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Politics

German coalition talks head into final scheduled day

German politicians from parliament's two main parties are in the final stages of establishing a "grand coalition" government. Another set of late-night talks are expected, along with a raft of unresolved issues.

Who will lead the potential coalition?

Key coalition negotiators from the Christian Democrats and Social Democrats met on Tuesday, and were again likely to stay in talks behind closed doors until late into the night.

The penultimate round of talks, at least according to the current schedule, ended at roughly 1 a.m. local time (0000 UTC) in Berlin on Tuesday. When asked whether the important issues were cleared up and the talks were finished, Social Democrat chairman Sigmar Gabriel joked: "We're the ones who are finished!" His party colleague Andrea Nahles offered only the word "sleep," when asked what would come next.

Senior Christian Democrats at the overnight talks left directly without comment.

The first draft of an eight-chapter contract that would form the basis of a coalition deal between Germany's two largest, and ideologically opposed, parties is currently 177 pages long. It was leaked to the press ahead of the final push at the negotiating table. The word "strittig" ("contentious" or "disputed") appears 24 times, while brackets containing counter proposals, objections and other notes can be found on most pages. It's perhaps also noteworthy that no preamble or introduction summarizing the coalition deal has yet been penned.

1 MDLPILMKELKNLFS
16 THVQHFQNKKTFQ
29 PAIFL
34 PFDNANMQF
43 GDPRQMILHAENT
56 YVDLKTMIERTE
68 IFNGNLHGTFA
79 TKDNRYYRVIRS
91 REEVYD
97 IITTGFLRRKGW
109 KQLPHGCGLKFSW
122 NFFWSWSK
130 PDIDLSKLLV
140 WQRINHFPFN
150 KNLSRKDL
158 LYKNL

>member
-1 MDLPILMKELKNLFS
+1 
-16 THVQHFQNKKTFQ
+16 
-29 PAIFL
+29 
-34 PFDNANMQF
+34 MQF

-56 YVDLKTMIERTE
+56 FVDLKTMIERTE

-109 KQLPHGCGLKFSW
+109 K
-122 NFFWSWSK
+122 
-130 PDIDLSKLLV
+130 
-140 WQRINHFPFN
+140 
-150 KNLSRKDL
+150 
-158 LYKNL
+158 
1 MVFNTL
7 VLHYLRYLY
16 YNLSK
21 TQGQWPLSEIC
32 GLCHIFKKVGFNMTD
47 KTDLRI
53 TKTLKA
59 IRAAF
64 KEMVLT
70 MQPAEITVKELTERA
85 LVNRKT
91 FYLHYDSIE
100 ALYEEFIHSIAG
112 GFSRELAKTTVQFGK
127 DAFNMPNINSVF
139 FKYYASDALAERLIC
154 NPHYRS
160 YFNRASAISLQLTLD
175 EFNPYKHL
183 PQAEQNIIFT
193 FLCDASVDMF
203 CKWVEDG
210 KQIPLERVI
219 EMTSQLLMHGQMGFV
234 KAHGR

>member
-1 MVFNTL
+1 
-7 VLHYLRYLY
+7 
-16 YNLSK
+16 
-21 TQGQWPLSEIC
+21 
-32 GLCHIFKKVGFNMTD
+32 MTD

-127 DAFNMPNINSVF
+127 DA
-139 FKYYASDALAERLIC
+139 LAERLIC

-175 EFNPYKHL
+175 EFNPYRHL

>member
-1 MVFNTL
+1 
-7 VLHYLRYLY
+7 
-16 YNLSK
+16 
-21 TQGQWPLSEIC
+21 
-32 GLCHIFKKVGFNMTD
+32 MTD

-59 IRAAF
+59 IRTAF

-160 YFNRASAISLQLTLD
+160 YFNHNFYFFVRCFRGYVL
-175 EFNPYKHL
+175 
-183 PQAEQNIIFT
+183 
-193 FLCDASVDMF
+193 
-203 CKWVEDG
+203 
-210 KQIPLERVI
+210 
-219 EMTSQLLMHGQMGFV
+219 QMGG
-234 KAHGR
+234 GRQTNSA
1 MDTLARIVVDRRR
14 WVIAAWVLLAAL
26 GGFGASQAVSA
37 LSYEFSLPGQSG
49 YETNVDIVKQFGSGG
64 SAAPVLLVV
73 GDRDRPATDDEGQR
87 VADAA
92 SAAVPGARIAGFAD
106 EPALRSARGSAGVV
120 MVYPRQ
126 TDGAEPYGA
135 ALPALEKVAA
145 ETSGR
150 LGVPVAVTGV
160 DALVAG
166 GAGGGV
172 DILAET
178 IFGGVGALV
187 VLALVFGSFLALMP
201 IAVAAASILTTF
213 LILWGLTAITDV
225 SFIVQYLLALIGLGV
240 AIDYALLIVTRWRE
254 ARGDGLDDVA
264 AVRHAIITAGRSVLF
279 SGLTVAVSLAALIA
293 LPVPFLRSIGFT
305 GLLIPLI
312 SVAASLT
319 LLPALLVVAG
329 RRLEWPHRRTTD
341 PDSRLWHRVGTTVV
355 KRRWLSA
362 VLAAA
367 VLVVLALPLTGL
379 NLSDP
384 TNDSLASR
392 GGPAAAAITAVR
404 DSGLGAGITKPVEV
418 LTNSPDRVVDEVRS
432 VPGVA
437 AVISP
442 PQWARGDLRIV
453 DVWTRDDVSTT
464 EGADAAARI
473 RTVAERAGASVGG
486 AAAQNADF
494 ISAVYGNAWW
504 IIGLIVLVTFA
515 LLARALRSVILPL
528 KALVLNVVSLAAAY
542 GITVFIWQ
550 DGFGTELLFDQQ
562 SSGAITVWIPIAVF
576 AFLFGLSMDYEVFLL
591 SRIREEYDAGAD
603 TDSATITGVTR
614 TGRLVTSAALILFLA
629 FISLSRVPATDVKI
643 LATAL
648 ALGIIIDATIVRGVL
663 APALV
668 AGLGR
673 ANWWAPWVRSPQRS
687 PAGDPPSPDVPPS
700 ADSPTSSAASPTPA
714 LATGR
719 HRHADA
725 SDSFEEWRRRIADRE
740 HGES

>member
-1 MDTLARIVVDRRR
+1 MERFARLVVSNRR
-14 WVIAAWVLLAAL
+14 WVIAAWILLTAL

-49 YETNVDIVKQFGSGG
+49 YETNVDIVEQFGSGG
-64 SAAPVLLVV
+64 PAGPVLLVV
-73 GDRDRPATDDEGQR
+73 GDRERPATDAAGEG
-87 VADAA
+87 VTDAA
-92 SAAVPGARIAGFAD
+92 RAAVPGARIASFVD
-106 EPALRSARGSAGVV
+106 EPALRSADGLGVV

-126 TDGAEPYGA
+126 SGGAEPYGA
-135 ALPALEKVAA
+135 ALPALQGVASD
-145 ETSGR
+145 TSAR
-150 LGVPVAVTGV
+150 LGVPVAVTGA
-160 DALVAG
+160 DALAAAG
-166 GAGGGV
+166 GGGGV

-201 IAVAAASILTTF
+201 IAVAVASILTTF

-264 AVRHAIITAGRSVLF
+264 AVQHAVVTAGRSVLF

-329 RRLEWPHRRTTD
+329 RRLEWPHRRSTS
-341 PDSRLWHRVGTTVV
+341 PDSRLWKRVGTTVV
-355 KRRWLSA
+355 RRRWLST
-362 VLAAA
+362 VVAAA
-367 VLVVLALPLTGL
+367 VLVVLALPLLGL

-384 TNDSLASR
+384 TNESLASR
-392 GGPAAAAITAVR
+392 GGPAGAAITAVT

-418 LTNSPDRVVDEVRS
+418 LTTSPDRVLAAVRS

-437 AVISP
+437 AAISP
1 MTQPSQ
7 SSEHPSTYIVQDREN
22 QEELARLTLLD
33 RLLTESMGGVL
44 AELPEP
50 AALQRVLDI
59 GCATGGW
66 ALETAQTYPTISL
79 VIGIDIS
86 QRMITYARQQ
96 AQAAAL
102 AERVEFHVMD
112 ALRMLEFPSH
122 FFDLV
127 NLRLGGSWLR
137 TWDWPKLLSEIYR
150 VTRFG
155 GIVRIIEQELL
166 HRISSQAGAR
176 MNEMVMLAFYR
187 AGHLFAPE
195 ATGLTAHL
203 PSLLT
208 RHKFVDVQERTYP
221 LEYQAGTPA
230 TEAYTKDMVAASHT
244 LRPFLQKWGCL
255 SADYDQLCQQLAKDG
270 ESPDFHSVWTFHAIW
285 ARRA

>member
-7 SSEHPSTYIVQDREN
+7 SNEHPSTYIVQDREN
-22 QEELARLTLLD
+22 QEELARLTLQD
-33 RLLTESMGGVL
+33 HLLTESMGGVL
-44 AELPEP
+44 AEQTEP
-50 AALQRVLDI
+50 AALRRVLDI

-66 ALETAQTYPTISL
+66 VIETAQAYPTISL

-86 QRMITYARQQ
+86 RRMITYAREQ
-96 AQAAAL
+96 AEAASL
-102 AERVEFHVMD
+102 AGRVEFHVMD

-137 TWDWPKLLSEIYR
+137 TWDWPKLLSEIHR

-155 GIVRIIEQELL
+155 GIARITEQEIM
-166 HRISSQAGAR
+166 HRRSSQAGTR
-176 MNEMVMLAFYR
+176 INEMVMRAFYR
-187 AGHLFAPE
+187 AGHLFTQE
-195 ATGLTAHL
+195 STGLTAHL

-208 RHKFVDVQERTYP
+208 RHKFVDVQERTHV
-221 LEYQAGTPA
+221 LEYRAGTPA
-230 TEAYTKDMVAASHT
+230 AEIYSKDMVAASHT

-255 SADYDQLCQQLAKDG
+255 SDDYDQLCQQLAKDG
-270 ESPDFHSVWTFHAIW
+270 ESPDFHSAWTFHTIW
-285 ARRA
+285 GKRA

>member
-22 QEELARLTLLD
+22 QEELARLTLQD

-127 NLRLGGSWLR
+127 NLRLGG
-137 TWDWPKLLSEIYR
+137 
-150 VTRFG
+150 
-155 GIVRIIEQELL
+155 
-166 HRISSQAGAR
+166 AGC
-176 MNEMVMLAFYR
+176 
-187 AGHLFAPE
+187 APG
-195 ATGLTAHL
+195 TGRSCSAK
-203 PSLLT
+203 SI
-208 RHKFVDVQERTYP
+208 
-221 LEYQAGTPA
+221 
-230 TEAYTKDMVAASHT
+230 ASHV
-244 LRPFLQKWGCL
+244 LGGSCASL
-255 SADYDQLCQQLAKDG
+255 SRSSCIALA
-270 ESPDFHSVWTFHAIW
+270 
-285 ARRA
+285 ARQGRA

The news agency DPA wrote of a "battle of the brackets" in a feature story on the talks, while the Süddeutsche Zeitung newspaper ran the headline "brackets and question marks everywhere."

'They both want an agreement'

Some clear positions have appeared in the course of prior negotiations: The Christian Democrats, and especially their Bavarian Christian Social Union (CSU) sister party, reject any tax increases. The Social Democrats, meanwhile, look likely to secure the minimum wage they campaigned for - although it's not clear whether it would be immediately implemented nationwide, for fear of hurting employment figures in less wealthy areas like the former East Germany.

The division of the 14 ministries was to be decided on the final day in just a three-person discussion, bringing together Angela Merkel, CSU leader Horst Seehofer and Social Democrat Gabriel.

Another CSU official, Alexander Dobrindt, warned late on Monday that the coalition talks might run beyond their stated timetable. DW's political correspondent John Berwick said he still expected a timely deal, because both parties ultimately wanted to set up a grand coalition together.

"They'll probably go into the night," Berwick said of the final day of talks. "There's almost a tradition of doing that in Germany in coalition talks. But they want an agreement and I think that they will reach one."

The Social Democrats unusually promised their party members a vote on any coalition deal reached, meaning that the politicians could theoretically come to a deal that's rejected at grass roots. Social Democrat party whip Thomas Oppermann was optimistic on this matter on Monday, saying he rated the chances of approval in the vote at "90 to 10."

msh/dr (AFP, dpa, Reuters)

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